Jack's medal; some Leave at last; Farm News

18/07/44   I got a letter from you this morning.  I won’t go to London if it undermines your feeling of security about me.  Probably the thing will stop soon now and then it will be all right to go.  Jan and Dave have gone and Anni and Haschi arrived.  Anni is so very sweet and unruffling.  I can even bear flying bomb stories from her.

T. has gone back to school but R. is here.  She is awfully good and amuses herself all day.  I brought some of her lesson books back and she just took them of her own accord and sat working at them.  Now she is painting.  She makes her own bed every day and peels the potatoes and knows where everything is.  Thomas is awfully sweet too at the moment.  This is a very disjointed letter but I’m helping Rose with her arithmetic which she had after all done all wrong.  (She dared to argue with me about who knew what 49 from 63 left – she or me).  Anyway this is only meant to tell you that I won’t go to London and I love you very much and I wish you would come home soon and I haven’t any news.

18/07/44   All the windows are out of the Wood House but the War Office are dealing with it.  Darling I got a letter from the War Office which began “I regret to inform you….” and then went on about the Wood House.  Can you imagine?

19/07/44   Not much news. The Nora business is now decided because she has got a job at Stratford Hospital.  This suits me down to the ground.  We are on the best of terms – she came to tea yesterday.

24/07/44   We started cutting oats today on Pat’s advice.  After they had cut 4 acres I went down and stopped them because I really didn’t think they were ripe enough.  I don’t know whether I am right.  Since that was written Pat has been and said we should go on cutting but he had 2 farmers with him who said we would be better in bed.  So you pay your money and take your choice.  I’m in a hurry to get this off now.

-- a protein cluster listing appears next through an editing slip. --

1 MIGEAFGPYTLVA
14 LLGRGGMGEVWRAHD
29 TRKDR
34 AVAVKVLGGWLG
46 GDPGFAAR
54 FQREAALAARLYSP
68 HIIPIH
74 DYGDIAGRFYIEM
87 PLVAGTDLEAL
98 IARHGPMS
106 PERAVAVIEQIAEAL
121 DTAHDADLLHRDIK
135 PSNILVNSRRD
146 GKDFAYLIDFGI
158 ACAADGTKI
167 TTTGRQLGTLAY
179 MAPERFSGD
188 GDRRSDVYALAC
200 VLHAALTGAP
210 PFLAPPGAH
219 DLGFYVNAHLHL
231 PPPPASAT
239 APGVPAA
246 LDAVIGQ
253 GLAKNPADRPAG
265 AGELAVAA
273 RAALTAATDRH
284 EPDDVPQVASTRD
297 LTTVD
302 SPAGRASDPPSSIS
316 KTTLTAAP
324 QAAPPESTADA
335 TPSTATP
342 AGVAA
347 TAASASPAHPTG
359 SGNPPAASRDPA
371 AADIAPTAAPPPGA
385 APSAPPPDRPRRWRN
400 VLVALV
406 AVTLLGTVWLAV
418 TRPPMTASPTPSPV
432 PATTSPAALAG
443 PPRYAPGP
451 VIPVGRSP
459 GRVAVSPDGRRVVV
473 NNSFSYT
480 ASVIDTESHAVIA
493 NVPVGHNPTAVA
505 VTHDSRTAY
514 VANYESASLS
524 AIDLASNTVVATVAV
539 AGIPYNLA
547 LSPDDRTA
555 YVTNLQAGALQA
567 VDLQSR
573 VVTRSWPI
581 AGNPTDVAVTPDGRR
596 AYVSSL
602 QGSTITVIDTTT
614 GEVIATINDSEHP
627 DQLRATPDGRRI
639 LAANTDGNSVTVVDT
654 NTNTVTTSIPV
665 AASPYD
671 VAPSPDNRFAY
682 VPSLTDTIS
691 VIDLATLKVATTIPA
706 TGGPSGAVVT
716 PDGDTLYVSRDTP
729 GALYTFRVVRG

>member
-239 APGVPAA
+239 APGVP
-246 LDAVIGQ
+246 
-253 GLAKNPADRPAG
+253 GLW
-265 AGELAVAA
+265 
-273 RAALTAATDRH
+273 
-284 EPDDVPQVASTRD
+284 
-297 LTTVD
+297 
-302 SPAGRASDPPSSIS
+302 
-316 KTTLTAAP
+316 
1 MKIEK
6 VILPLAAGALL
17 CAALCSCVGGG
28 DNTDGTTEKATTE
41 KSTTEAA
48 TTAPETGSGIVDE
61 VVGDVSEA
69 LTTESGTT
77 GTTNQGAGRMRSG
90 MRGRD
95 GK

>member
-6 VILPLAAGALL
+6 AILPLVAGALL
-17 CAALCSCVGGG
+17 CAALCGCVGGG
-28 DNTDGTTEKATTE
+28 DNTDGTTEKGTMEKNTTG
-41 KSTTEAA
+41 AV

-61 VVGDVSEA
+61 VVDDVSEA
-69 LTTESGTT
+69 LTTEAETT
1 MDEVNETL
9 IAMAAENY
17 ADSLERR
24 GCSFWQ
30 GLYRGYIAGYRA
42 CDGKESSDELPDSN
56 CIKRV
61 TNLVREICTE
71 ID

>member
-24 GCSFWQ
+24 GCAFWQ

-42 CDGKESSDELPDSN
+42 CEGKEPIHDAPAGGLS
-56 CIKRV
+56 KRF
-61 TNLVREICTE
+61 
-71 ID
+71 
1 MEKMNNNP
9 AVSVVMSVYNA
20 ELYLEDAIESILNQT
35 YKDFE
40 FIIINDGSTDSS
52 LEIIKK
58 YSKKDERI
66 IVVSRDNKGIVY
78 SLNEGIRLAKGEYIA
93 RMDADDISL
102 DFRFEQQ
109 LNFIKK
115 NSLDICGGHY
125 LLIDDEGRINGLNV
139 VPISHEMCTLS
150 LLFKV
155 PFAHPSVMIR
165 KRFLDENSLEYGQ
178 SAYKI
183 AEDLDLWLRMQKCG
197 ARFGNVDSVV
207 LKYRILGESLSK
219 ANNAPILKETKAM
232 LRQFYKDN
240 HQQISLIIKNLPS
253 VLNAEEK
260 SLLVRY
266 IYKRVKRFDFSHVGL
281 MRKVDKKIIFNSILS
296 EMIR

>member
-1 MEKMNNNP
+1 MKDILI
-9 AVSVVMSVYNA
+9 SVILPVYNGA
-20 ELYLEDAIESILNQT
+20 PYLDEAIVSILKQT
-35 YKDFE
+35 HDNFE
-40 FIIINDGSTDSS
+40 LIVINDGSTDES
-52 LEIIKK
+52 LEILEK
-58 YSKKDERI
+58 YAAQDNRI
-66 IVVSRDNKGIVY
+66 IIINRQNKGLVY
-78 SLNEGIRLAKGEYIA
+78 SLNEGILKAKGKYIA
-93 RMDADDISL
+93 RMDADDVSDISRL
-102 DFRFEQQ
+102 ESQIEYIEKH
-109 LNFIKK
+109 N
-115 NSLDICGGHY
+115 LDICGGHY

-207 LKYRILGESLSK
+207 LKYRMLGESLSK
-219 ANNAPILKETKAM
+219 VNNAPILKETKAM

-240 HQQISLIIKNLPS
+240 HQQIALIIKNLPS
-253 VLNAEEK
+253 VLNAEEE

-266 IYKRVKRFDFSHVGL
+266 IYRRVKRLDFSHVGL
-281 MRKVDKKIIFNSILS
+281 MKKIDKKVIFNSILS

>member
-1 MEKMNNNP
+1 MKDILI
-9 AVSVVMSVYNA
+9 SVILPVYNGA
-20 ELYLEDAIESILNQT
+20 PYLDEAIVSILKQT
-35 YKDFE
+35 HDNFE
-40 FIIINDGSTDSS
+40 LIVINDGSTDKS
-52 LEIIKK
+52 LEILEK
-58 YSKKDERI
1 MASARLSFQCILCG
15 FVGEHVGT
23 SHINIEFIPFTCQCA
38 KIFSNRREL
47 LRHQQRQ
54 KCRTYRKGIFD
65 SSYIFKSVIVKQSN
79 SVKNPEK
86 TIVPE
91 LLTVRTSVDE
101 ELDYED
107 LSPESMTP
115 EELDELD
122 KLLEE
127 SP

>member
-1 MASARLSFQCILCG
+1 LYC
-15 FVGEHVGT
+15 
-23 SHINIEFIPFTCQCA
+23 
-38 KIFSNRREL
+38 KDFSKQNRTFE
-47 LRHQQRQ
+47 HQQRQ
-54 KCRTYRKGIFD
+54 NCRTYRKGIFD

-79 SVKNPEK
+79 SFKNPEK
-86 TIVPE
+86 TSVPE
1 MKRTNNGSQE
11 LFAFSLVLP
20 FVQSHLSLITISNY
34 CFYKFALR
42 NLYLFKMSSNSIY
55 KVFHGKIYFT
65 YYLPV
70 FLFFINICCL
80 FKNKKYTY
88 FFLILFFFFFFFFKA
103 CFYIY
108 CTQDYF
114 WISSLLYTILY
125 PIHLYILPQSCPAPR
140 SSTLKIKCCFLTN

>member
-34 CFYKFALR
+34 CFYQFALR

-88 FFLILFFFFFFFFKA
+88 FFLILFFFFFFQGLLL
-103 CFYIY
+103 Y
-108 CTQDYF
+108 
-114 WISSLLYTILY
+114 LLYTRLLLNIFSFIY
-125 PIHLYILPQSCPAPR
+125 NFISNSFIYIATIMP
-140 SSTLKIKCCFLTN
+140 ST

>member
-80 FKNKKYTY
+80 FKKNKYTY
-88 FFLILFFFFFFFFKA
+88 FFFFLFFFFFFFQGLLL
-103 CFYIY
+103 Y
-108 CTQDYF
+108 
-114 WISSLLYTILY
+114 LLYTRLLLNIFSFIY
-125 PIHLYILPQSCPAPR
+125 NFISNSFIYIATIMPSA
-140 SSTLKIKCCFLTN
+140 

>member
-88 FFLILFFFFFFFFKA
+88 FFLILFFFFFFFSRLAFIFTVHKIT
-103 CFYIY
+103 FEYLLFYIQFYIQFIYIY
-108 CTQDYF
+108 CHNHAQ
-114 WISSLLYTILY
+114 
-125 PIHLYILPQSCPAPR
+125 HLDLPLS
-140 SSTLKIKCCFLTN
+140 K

Russian Medal World War II
Russian medal awarded to Jack

26/07/44    I got a letter this morning posted by Gerry Duke.  You don’t give much news about the Order of the Patriotic War.

1) Is it now official?  2) Can you wear it yet?  3) If not how did you hear about it and can I go round boasting or is it a secret?  Personally I think it’s the most impressive thing that’s yet happened to either of us.  I regard it (possibly wrongly) as a passport to Russia if we ever want to visit there after the war.  And I also regard it as exclusively chic from an English point of view.  I shall always boast of it wherever I go.  By the time you are back you won’t be in uniform any more.  You will have to take to wearing a white tie and orders for the opera.  Actually you are getting quite a little string.  Probably there will be something or other for this current show and if so you will have 4.